5. Macpod

    Macpod Connoisseur

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    Civil engineers are starting to use 3D structural analysis programs. These will only improve and become more prominent with time.

    I would get something with a fast CPU and decent 3D card, at least a 8400GT.

    a lot of parametric programs will be very taxing on a computer and the display port will need a good graphic card to drive it.


    BTW. Rendering is done with the CPU. more CPU the better. Infact 3d programs can utilise hundreds of CPU in a network..............i suppose thats why they are the first programs to benefit from dual core technology.
     
  6. P_Schneider

    P_Schneider Notebook Consultant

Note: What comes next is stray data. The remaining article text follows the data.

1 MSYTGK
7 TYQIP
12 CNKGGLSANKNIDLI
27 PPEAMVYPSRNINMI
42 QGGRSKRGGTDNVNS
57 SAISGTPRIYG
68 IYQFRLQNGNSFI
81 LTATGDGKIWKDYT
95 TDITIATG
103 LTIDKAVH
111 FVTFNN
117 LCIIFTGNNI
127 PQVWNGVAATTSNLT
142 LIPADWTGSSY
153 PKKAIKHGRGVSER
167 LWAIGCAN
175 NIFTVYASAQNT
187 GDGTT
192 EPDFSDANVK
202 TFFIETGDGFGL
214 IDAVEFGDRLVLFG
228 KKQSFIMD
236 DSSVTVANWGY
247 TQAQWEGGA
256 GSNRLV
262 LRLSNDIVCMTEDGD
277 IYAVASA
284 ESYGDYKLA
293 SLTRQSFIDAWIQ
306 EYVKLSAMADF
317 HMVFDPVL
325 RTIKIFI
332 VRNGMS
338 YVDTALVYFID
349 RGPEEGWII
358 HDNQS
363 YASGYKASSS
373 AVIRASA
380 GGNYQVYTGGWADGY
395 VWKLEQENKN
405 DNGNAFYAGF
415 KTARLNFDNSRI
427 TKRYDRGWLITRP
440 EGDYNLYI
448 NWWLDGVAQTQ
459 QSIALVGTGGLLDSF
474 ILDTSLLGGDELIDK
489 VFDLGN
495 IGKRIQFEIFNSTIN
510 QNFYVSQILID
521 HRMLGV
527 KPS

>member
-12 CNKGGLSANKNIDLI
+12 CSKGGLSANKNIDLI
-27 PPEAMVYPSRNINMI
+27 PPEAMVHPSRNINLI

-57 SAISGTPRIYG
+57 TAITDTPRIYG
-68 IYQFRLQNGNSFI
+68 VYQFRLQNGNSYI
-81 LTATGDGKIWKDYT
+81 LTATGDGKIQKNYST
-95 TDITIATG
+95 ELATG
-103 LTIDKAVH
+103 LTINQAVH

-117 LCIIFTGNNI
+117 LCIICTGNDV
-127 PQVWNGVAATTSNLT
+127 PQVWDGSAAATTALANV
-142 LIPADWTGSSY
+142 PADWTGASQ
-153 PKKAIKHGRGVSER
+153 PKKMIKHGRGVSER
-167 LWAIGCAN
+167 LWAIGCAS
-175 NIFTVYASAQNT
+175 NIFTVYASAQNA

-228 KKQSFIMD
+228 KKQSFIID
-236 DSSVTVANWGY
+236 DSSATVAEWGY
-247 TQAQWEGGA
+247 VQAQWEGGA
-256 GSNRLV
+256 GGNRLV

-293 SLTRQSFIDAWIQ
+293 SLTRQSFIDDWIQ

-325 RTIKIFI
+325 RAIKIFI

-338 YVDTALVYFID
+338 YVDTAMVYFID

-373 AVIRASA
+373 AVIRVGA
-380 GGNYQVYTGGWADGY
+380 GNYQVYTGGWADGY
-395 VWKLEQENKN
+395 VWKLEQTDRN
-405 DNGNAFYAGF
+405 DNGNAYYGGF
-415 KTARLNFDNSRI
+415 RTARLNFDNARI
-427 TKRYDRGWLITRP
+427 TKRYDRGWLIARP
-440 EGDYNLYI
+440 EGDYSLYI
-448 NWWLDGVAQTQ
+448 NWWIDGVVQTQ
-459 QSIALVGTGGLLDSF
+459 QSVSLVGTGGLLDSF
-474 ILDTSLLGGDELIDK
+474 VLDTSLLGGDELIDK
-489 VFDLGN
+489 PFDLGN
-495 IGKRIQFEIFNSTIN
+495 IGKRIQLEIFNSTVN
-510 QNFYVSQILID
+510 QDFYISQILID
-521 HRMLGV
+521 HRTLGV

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    I would look at a Lenovo, probably the T61p for this application. I say that because it uses the Nvidia Quadro GPU. This is the same as the 8600m that you see listed on the Dells and quite a few other offerings but the difference between the Quadro and the gaming cards is that it has more options for OpenGL enabled and is geared towards CAD type applications. I would also recommend at least a Dual Core 2 running at 2+ Ghz. Minimum of 2 gigs RAM also required for this application.

    So basically you're looking for something with a Quadro 570 card.

    I configured this system over at Lenovo for $1514, which if my math is correct, should be right around 700 British pounds.
    *Note* I upgraded the CPU, battery and memory from the base config.

    ThinkPad T61 15 Widescreen - 1 Yr Depot Warranty
    Edit 6459CTO $1,514.00 1 $1,514.00
    System Processor: Intel Core 2 Duo T7500 (2.2GHz 800MHz 4MBL2) 1